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US Navy Railway Guns France 1918

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Percy Toplis

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BerichtGeplaatst: 13 Mei 2010 21:43    Onderwerp: US Navy Railway Guns France 1918 Reageer met quote

US Navy Railway Guns France 1918
14-inch naval rifles served ashore with the AEF in World War One

When the United States entered World War I in 1917 it was severely under equipped. The young country had fought nearly continuously for its 140-odd years of existence but its military had never fought a European war in Europe. A scramble was underway to get the American Expeditionary Force (AEF) organized, armed and sent to France. The area that needed the most attention was artillery. The US Army quickly adopted several French designs including the 75mm field gun and 155mm howitzer, but was still lacking in heavy artillery. German long range artillery was quite effective during World War I. German cannons reduced Liege, attacked allied coastal ports, and even bombarded Paris itself. Rear Admiral Ralph Earle, of the US Navy Ordinance Bureau recommended to the Chief of Naval Operations in November 1917 mounting naval 14-inch guns on trains to give the AEF long-range firepower. Two weeks later the Navy Department approved construction of five guns as well as a command train. In May 1918 the Navy offered to turn over to the Army the trains along with naval crews. It was estimated 30 would be completed by March of 1919.

The Naval Gun Factory turned over 14inch/45calibre guns for the project. Baldwin Locomotive Works received the award for the gun-mount cars. The Standard Steel Car Company provided locomotives and staff, kitchen, fuel, workshop, radio, ammunition, office, and workshop cars. For crews, 20,000 Navy officers and men volunteered for the 334 spots needed in the railway gun batteries. Captain Charles Peshall Plukett, a 54-year-old career officer was given command of the unique detachment. Plunkett, born in 1864 in Washington, D.C., was appointed to the United States Naval Academy in 1879, two years behind the infamous Philo Norton McGiffin. He was a well known gunnery officer who had fought in the Spanish-American War and had commanded the battleships USS North Dakota and USS South Dakota. He was the director of target practice competition for the navy before World War I. In July, 1918, he assumed command of the five naval railway batteries and sailed for France after being inspected by then-Assistant Secretary of the Navy Franklin D. Roosevelt.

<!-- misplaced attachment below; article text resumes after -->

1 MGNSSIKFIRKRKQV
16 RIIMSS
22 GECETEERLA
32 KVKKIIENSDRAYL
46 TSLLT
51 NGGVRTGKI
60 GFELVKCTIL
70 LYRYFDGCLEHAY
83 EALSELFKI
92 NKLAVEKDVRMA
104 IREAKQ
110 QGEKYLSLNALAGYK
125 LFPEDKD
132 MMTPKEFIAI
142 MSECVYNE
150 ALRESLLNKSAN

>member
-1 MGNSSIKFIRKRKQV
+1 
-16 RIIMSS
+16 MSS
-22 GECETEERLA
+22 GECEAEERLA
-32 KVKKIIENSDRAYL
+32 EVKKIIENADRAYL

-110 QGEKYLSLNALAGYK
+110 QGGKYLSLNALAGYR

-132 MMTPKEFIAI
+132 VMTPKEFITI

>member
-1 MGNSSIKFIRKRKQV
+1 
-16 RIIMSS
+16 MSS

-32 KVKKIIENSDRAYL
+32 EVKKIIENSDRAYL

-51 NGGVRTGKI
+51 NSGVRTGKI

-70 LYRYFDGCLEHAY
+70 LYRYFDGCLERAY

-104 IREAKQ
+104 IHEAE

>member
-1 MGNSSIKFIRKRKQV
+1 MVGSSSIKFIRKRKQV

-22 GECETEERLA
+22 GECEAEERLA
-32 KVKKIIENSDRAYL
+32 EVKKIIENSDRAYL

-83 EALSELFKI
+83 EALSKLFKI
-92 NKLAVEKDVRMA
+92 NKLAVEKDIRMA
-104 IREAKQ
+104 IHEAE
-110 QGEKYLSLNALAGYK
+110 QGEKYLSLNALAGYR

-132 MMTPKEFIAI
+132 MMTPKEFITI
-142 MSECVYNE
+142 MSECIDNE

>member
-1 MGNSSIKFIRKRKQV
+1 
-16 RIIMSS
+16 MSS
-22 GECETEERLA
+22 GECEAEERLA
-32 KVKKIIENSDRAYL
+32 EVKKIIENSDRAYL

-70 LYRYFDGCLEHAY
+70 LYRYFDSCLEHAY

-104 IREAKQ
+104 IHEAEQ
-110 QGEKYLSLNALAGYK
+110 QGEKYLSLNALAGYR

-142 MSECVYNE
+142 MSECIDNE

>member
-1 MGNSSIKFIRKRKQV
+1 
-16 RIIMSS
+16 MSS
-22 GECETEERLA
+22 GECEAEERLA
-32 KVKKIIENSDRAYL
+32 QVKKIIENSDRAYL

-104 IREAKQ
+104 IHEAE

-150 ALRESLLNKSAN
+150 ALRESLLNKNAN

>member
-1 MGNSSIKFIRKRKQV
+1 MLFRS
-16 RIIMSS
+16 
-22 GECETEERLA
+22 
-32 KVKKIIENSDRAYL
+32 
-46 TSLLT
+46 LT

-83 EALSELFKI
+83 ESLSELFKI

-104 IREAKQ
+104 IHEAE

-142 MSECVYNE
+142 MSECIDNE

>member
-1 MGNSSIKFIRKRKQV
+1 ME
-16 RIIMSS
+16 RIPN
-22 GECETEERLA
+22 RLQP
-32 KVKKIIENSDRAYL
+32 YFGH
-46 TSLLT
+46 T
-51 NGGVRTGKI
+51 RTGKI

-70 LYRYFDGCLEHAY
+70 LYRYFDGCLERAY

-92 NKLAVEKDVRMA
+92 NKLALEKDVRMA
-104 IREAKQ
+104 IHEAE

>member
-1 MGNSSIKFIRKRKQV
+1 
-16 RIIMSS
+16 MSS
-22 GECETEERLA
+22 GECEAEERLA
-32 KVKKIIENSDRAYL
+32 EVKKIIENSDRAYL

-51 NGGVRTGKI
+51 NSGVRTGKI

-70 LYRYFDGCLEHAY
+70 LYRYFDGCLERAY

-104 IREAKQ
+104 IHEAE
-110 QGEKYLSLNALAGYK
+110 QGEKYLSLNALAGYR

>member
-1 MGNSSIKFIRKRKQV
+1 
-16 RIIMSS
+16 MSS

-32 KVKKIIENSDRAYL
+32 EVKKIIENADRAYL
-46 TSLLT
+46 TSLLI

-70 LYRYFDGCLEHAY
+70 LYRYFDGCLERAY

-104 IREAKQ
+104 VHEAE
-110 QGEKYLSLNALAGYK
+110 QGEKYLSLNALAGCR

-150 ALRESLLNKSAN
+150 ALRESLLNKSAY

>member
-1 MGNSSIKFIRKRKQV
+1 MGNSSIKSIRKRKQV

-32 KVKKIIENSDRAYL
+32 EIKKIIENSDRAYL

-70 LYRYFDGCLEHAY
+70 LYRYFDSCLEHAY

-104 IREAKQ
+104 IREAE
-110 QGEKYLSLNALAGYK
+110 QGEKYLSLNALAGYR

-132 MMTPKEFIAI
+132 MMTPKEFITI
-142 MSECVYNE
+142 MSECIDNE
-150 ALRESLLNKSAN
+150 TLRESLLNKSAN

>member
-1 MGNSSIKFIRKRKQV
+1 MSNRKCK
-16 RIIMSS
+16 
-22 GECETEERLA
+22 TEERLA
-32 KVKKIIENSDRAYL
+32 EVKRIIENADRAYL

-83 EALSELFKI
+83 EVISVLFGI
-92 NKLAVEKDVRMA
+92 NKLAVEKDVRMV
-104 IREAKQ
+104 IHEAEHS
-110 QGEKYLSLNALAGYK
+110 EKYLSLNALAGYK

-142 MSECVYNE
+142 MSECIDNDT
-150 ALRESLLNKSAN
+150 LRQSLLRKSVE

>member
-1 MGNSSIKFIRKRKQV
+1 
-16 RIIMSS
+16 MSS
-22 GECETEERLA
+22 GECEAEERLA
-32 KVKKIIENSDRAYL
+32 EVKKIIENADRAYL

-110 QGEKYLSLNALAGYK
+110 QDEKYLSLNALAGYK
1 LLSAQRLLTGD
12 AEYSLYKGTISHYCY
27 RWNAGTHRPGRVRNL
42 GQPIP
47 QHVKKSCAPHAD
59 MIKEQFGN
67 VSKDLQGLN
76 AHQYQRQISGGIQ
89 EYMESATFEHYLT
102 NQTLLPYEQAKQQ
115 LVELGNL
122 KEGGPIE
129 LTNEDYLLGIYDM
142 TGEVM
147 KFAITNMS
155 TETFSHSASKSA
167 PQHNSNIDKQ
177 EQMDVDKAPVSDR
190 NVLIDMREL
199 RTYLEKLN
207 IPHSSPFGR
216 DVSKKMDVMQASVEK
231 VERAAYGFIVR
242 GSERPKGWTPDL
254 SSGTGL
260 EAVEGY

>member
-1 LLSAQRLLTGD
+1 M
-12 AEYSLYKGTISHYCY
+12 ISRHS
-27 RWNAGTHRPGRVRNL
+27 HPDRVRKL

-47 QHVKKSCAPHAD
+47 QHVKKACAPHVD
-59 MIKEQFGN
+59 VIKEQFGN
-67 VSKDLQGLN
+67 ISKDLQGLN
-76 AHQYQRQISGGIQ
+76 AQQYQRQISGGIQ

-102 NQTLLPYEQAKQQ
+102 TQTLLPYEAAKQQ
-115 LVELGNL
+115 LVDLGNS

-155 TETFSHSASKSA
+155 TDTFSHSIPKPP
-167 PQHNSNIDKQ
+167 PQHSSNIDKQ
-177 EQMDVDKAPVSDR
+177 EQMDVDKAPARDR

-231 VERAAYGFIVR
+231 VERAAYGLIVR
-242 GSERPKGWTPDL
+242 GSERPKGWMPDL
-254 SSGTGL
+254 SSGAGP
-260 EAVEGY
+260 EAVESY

In August the guns arrived at St. Nazaire and by September 6th were firing their first shots. It was originally envisioned that the guns would attack targets deep in the enemyís rear, such as railway yards, army headquarters, airfields, ammunition dumps, and bridges. They were also given the mission to destroy the ďBig BerthasĒ (also called the Paris guns) that were raining shells on Paris. Before the American guns could be brought to action the Germans pulled back their Big Berthas behind the lines due to mechanical failures. The guns however did fire 782 (some sources state 872) shells at distances from 18 to 23 miles at the German-held railway yards and positions at Laon, Terginer, Montmedy, Longuyon and Conflans. Gun #4 fired the last railroad battery round of the War at 10:57:20 a.m. 11 November 1918. It was timed to land just before the armistice commenced. In the course of their short time in combat the guns were taken under counter-battery fire by German long range guns on several occasions. One sailor and eight attached army engineers were killed during the War.

Captain Plunkett, retiring in 1928 as a rear admiral in the position of Commandant of the New York Navy Yard, died in 1931. He is interred at Arlington National Cemetery, Section E, Lot 1152 alongside his wife. The guns themselves were withdrawn back to the United States and kept in reserve for use as mobile coastal artillery. Accounts vary but it is known that at least two guns continued in this service through World War II, although they never fired again in anger after 1918. The rise of the airplane effectively ended the usefulness of the railway gun. Like the battleship, they were massive, expensive, and easily destroyed from the air. Of the five guns that went to France in 1918, the only 14-inch Navy railroad gun existing today is on display in front of the US Navy Museum, Washington Navy Yard, DC.

The United States Naval Railway Batteries in France, Navy Department, Office of Records and Library. . (Washington, DC: Government Printing Office)
US Navy Railway Guns France 1918: 14-inch naval rifles served ashore with the AEF in World War One,

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BerichtGeplaatst: 04 Nov 2010 19:28    Onderwerp: Reageer met quote

Navy 14 Inch Railway Guns in France, 1918
Rare original footage shot in France in 1918-shows the actual US Naval Railway Battery firing on German positions. A total of nearly 900 rounds were fired, each round weighing 1400 lbs.
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